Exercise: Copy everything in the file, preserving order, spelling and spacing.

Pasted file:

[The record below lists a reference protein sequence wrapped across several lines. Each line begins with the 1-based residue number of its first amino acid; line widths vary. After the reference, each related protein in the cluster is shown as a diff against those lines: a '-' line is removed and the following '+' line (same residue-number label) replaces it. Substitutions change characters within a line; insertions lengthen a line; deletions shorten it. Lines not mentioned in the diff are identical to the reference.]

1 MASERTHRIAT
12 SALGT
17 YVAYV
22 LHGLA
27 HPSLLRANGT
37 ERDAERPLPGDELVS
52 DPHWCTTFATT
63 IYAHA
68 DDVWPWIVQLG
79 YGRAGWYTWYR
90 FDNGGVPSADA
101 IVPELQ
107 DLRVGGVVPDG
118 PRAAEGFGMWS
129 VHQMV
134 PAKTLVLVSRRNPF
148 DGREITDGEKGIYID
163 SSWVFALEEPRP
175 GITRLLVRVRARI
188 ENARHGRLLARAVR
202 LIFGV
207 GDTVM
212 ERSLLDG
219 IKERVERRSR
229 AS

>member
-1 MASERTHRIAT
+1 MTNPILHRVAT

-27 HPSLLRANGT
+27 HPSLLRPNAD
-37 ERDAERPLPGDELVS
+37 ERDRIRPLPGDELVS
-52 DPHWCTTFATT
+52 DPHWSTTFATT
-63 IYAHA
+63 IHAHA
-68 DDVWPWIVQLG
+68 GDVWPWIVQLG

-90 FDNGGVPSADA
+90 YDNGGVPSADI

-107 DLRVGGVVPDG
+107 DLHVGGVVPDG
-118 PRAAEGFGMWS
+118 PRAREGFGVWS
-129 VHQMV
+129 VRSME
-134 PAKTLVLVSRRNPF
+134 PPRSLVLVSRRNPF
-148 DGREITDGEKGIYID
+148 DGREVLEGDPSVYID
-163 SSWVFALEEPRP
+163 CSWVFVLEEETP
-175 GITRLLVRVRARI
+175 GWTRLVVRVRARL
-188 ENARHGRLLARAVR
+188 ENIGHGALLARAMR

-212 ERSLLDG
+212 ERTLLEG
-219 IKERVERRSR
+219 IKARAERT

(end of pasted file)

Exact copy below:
[The record below lists a reference protein sequence wrapped across several lines. Each line begins with the 1-based residue number of its first amino acid; line widths vary. After the reference, each related protein in the cluster is shown as a diff against those lines: a '-' line is removed and the following '+' line (same residue-number label) replaces it. Substitutions change characters within a line; insertions lengthen a line; deletions shorten it. Lines not mentioned in the diff are identical to the reference.]

1 MASERTHRIAT
12 SALGT
17 YVAYV
22 LHGLA
27 HPSLLRANGT
37 ERDAERPLPGDELVS
52 DPHWCTTFATT
63 IYAHA
68 DDVWPWIVQLG
79 YGRAGWYTWYR
90 FDNGGVPSADA
101 IVPELQ
107 DLRVGGVVPDG
118 PRAAEGFGMWS
129 VHQMV
134 PAKTLVLVSRRNPF
148 DGREITDGEKGIYID
163 SSWVFALEEPRP
175 GITRLLVRVRARI
188 ENARHGRLLARAVR
202 LIFGV
207 GDTVM
212 ERSLLDG
219 IKERVERRSR
229 AS

>member
-1 MASERTHRIAT
+1 MTNPILHRVAT

-27 HPSLLRANGT
+27 HPSLLRPNAD
-37 ERDAERPLPGDELVS
+37 ERDRIRPLPGDELVS
-52 DPHWCTTFATT
+52 DPHWSTTFATT
-63 IYAHA
+63 IHAHA
-68 DDVWPWIVQLG
+68 GDVWPWIVQLG

-90 FDNGGVPSADA
+90 YDNGGVPSADI

-107 DLRVGGVVPDG
+107 DLHVGGVVPDG
-118 PRAAEGFGMWS
+118 PRAREGFGVWS
-129 VHQMV
+129 VRSME
-134 PAKTLVLVSRRNPF
+134 PPRSLVLVSRRNPF
-148 DGREITDGEKGIYID
+148 DGREVLEGDPSVYID
-163 SSWVFALEEPRP
+163 CSWVFVLEEETP
-175 GITRLLVRVRARI
+175 GWTRLVVRVRARL
-188 ENARHGRLLARAVR
+188 ENIGHGALLARAMR

-212 ERSLLDG
+212 ERTLLEG
-219 IKERVERRSR
+219 IKARAERT